Unemployment will rise and so will social unrest as a consequence. The country will not have enough funds to support the most affected as government revenue will not be there to provide such assistance. The depreciation of the rupee has already caused much misery to the people and a further depreciation which might be inevitable is bound to aggravate social unrest.

It is in this context that a politically consensual approach to the nature and extent of contingency planning, mitigation measures and broad strategic planning of the future direction of the economy becomes imperative. If not for today’s generation, but at least for the future generation. Such a task could have been achieved by the National Governance Council if only the country’s interest was placed above the personal interests of politicians.

Contrary to the belief that Ostriches bury their heads in the sand to save themselves from predators, which in fact is a myth, the BBC science focus explains why Ostriches engage in this practice, quote “As flightless birds, ostriches are unable to build nests in trees, so they lay their eggs in holes dug in the ground. To make sure that the eggs are evenly heated, they occasionally stick their heads into the nest to rotate the eggs, which makes it look like they’re trying to hide – hence the myth. An ostrich trying to hide from predators in this way wouldn’t last for long, and it wouldn’t be able to breathe, either!” end quote.

In referring to the situation in Sri Lanka where many people seem outwardly oblivious to the clear and present danger to the country and its people like Ostriches purportedly bury their heads in the sand, it is an insult to an Ostrich who is in fact sticking their heads into the sand for a purpose, as that is where their nests are and for the sake of their yet to be born chicks. One wishes human behaviour was more like that of Ostriches!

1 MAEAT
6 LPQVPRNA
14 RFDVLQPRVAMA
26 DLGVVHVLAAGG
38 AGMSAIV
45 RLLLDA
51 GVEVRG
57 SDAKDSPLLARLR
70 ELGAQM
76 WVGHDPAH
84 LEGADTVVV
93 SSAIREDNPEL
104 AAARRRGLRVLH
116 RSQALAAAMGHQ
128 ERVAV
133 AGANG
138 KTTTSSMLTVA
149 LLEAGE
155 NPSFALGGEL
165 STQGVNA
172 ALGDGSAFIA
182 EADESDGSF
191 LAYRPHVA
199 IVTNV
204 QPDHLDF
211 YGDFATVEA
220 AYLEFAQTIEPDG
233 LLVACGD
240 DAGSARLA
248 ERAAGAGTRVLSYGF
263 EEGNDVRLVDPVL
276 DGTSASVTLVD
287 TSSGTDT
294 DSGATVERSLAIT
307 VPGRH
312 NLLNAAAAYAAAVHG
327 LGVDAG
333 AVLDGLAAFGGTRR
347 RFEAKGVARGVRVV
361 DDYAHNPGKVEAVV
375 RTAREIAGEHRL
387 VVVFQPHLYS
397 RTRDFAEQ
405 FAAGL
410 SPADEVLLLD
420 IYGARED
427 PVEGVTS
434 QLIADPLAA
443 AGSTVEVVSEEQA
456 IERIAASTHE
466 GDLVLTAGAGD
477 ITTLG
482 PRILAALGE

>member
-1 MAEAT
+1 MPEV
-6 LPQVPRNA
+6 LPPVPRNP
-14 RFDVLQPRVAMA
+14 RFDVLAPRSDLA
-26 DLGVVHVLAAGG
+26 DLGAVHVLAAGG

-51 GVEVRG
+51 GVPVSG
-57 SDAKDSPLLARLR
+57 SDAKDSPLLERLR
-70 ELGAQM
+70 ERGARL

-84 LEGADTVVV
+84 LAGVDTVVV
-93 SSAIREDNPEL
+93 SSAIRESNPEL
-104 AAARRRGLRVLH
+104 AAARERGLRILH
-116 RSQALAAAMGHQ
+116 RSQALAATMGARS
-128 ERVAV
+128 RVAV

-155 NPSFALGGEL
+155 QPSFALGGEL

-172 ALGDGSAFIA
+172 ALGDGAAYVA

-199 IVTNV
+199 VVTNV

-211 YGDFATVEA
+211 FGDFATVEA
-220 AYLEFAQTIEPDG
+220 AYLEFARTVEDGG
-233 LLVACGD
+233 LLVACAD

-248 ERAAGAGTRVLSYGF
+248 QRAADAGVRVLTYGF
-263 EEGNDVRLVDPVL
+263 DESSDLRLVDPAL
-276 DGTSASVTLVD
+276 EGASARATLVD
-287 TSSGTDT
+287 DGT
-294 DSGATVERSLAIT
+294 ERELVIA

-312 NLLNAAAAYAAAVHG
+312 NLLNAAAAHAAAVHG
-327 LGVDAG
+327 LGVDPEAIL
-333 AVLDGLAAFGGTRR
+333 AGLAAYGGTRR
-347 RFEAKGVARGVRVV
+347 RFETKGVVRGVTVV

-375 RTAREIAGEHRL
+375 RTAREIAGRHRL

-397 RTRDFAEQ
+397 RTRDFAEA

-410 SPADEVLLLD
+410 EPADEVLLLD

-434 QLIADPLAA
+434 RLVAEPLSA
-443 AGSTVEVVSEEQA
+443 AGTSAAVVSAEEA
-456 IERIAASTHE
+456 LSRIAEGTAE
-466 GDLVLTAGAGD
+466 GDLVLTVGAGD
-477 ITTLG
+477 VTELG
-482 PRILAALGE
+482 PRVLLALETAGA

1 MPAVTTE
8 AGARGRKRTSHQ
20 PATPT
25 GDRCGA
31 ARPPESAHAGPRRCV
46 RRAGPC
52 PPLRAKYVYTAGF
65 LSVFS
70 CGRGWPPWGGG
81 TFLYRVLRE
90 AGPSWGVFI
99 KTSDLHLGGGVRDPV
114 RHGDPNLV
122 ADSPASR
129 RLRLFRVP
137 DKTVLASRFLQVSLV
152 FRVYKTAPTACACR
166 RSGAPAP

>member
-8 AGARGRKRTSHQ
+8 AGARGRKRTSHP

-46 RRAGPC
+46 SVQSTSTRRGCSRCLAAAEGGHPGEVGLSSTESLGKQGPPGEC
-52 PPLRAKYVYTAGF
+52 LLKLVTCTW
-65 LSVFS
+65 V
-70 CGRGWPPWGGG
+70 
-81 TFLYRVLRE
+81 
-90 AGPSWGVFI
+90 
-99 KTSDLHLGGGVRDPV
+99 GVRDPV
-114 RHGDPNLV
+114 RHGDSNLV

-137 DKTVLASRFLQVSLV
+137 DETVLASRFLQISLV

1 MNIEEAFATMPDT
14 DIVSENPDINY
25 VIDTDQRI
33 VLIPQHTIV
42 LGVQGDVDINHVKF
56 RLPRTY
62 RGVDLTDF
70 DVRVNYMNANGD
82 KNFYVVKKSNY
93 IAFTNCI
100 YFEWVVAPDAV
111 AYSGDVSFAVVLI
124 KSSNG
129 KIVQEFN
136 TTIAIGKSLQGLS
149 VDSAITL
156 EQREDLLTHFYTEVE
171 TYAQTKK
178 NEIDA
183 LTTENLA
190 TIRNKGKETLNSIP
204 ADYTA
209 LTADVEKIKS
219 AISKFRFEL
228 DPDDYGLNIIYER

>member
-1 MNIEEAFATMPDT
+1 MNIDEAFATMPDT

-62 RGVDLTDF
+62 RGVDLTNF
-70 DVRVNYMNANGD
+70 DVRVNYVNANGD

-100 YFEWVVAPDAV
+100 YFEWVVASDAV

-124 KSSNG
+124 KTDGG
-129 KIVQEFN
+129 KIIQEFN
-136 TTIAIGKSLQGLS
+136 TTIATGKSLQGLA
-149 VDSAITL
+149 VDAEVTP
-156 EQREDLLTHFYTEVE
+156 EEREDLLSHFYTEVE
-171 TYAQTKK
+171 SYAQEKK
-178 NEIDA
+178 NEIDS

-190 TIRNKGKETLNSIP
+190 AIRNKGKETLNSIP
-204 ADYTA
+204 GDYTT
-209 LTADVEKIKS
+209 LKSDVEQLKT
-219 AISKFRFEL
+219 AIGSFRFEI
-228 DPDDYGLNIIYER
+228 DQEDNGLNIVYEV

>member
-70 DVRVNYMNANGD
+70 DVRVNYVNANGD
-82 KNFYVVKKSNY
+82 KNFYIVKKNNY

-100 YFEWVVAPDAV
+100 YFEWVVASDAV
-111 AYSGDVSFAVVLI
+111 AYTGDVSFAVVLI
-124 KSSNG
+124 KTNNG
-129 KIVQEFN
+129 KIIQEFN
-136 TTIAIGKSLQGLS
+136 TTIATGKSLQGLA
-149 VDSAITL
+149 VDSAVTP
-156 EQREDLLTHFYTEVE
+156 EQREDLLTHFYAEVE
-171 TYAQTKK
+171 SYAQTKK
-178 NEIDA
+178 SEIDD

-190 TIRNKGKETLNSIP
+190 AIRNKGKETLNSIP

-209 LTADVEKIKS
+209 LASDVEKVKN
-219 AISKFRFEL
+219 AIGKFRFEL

Collectively, the attitude of many people and the politicians who represent them, and even many religious leaders and civil society leaders, appear to live the myth surrounding Ostriches rather than the truth.

The attitudes displayed in the wake of current and potential hardships and disruptions, even greater poverty levels and malnutrition do not give an indication that the safety and well-being of future generations are being considered a priority.

While the President has proposed several governance initiatives including the national governance council, grama sevaka level people’s committees, changes to electoral laws, and many Parliamentary oversight committees as checks and balance mechanisms, no Opposition politician has presented an alternative governance model. The President’s proposals are matters for discussion and debate and improvement if they are regarded as inadequate, but the irresponsible Opposition has not done this.